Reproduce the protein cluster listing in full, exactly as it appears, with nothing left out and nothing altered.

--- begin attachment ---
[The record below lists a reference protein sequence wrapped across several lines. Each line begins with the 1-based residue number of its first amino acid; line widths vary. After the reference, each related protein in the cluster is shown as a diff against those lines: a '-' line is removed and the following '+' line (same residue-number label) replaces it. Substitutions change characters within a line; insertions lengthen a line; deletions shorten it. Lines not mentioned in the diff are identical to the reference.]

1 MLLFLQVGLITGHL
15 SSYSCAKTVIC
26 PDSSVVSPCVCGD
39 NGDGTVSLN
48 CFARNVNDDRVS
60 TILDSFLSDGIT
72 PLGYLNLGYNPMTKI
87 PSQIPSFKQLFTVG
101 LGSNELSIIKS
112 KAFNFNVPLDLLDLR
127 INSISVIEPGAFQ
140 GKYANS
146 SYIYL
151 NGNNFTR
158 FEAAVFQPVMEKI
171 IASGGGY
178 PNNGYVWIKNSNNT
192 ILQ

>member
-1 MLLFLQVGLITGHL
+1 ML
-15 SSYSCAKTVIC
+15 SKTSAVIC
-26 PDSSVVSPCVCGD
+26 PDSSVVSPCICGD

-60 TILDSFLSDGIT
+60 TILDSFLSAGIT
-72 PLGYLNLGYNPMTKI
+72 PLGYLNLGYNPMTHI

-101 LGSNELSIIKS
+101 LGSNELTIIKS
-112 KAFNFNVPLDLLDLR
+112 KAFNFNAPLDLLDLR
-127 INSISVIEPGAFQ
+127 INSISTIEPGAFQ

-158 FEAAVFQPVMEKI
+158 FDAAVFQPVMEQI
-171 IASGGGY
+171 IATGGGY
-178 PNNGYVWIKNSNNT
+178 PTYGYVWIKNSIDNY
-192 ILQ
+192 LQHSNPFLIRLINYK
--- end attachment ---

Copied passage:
[The record below lists a reference protein sequence wrapped across several lines. Each line begins with the 1-based residue number of its first amino acid; line widths vary. After the reference, each related protein in the cluster is shown as a diff against those lines: a '-' line is removed and the following '+' line (same residue-number label) replaces it. Substitutions change characters within a line; insertions lengthen a line; deletions shorten it. Lines not mentioned in the diff are identical to the reference.]

1 MLLFLQVGLITGHL
15 SSYSCAKTVIC
26 PDSSVVSPCVCGD
39 NGDGTVSLN
48 CFARNVNDDRVS
60 TILDSFLSDGIT
72 PLGYLNLGYNPMTKI
87 PSQIPSFKQLFTVG
101 LGSNELSIIKS
112 KAFNFNVPLDLLDLR
127 INSISVIEPGAFQ
140 GKYANS
146 SYIYL
151 NGNNFTR
158 FEAAVFQPVMEKI
171 IASGGGY
178 PNNGYVWIKNSNNT
192 ILQ

>member
-1 MLLFLQVGLITGHL
+1 ML
-15 SSYSCAKTVIC
+15 SKTSAVIC
-26 PDSSVVSPCVCGD
+26 PDSSVVSPCICGD

-60 TILDSFLSDGIT
+60 TILDSFLSAGIT
-72 PLGYLNLGYNPMTKI
+72 PLGYLNLGYNPMTHI

-101 LGSNELSIIKS
+101 LGSNELTIIKS
-112 KAFNFNVPLDLLDLR
+112 KAFNFNAPLDLLDLR
-127 INSISVIEPGAFQ
+127 INSISTIEPGAFQ

-158 FEAAVFQPVMEKI
+158 FDAAVFQPVMEQI
-171 IASGGGY
+171 IATGGGY
-178 PNNGYVWIKNSNNT
+178 PTYGYVWIKNSIDNY
-192 ILQ
+192 LQHSNPFLIRLINYK